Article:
You do not exist in the way you think you do. We have a cultural understanding that we, our personal identities, are somehow the consequence of billions of neurochemical reactions per second in our brains. Our sense of self is then merely the froth of hyper-complex activity occurring under the surface of our skulls. This is demonstrably not true.
Amnesia and Identity
A curious thing happens when people get amnesia, specifically retrograde amnesia, which is the garden variety amnesia we think of from soap operas and is usually caused by a head injury. Not only do they lose the memories of what happened, they also lose huge chunks of their identity such as favorite flavors of ice cream, fear of snakes, whether they wake up early or late, how they like their coffee, etc.
Much like the phrase “you cannot step in the same river twice”, Jill with retrograde amnesia is not the same Jill she was before the accident. She is definitely the same biological human but in every sense of the word, Jill is an entirely different person. This fact is important to understand because it is so counter-intuitive. Our identities are not the results of years of conditioning and hardwired in our brains after decades of experience. Rather, our identities are constructed in real time, second by second.
This has actually been tested in the lab, regarding phobias. It is now known that phobias are a self-reinforcing condition that causes a person to maintain the phobia by remembering the fear of the phobia habitually. Each subsequent avoidance of the initial object of fear reinforces the fear and strengthens it. By administering a drug which interferes with the memory as it is being recalled, phobias can be shut off instantly and somewhat permanently, much like a global amnesia.
If Jill can wake up from a car accident and be a completely and entirely different Jill, how is that even possible? This all relates to the Default Mode Network, the DMN.
Our brains are constantly narrating our lives, much like the author’s voice in Stranger than Fiction. We are telling ourselves what we like, do not like, prefer, fear, dream about, lament, etc constantly. Rather than being a book set in stone, memory is the air our brains breathe to construct ourselves in real time and when it is disrupted, we instantly change.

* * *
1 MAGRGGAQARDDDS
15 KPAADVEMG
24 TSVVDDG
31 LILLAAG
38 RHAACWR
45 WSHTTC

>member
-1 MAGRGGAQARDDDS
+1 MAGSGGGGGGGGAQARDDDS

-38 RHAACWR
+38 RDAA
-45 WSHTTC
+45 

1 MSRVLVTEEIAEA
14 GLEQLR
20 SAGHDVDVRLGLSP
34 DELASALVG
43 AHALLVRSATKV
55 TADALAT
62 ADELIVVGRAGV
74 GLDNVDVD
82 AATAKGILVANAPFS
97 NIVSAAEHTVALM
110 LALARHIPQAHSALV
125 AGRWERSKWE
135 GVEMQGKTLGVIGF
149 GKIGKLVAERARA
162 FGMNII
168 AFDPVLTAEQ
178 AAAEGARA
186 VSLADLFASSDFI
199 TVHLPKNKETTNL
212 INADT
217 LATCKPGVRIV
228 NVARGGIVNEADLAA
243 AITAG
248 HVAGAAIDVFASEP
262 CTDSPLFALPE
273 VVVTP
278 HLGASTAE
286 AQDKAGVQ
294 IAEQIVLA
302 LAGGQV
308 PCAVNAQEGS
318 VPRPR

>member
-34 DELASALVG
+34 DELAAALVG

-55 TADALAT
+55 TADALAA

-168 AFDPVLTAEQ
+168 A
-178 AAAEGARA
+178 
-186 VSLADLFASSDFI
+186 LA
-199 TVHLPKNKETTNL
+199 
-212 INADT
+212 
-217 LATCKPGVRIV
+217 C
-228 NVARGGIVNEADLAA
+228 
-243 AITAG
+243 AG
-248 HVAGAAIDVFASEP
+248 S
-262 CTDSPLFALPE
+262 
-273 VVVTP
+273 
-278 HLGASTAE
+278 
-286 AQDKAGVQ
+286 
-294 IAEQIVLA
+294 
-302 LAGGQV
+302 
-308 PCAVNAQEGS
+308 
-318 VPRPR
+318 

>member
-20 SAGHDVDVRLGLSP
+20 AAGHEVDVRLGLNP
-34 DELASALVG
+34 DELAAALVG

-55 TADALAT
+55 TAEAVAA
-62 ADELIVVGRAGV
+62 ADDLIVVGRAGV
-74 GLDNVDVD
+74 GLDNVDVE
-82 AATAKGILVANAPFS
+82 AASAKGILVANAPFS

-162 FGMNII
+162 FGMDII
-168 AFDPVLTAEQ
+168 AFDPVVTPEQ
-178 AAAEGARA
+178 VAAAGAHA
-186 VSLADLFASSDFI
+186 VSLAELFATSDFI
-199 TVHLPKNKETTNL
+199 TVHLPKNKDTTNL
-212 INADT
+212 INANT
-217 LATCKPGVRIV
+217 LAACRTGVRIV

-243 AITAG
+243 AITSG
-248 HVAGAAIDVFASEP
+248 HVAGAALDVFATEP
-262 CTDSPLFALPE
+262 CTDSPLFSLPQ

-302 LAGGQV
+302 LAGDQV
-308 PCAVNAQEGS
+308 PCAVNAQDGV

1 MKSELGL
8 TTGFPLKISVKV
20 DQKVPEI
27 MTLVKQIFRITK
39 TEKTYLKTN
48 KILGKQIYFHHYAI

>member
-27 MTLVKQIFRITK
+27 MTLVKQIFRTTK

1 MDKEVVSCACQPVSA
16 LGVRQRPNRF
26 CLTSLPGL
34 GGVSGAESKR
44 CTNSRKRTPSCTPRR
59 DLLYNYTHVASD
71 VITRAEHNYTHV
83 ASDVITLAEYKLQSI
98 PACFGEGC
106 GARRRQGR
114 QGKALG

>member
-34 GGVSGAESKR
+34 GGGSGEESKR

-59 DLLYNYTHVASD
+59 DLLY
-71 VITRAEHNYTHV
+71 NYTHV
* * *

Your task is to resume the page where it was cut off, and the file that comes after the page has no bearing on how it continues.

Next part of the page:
The DMN is actually a very complex system which uses various parts of the brain. This is one of the reasons that it has only recently been accepted as scientific truth. It is responsible for most brain related disorders we think of today like Alzheimer’s, schizophrenia, depression, PTSD, bipolar disorder, etc.
By scanning people’s brains in real time, as they are cognitively engaged, we now know that the DMN is most active when someone is daydreaming, thinking about themselves, others, planning the future or thinking about the past.
The way this aligns with the Buddhist notion of suffering should not go unnoticed. Daydreaming and self-referential thought is one of the primary focal points of attack for Buddhist practices.
The past is already gone, the future is not yet here. There’s only one moment for you to live.
Surfing the Present
Mindfulness, which is all the rage these days, is much like the science of Buddhism with the extraneous religious elements discarded. The way we understand Mindfulness today is due largely to the work of Jon Kabat-Zinn, who adapted Zen Buddhist practices and scienced them up for the masses.
The goal of mindfulness practices is very straightforward, live in the present. Meditation is almost a way of creating a gradual amnesia which erodes the DMN’s power over us and liberates us from suffering by reducing the DMN’s power to generate anxiety through fear. When we sit and try to not think, we are actively combating the voice inside our heads, which is the DMN. The DMN is so pervasive, it is by far the biggest hurdle to the mindfulness beginner.
As the DMN becomes weaker through meditation, a strange thing happens. We are no longer as constrained by our identities, much like a person with amnesia. Jill can do things Jill did not think she could do previously because the voice inside of Jill’s head is weaker. Jill is increasingly more free to be anyone she wants to be rather than seeing her choices limited to “things that Jill sees herself as being able to do”.
The goal of mindfulness is the erosion of the self because that self is inherently constrained. All of our mental suffering is the product of the DMN. Our fears, paranoia, addictions, bad habits, etc are the result of the voice inside our heads and finding the ability to hush that voice is the most liberating thing of all.
The secret of health for both mind and body is not to mourn for the past, worry about the future, or anticipate troubles, but to live in the present moment wisely and earnestly.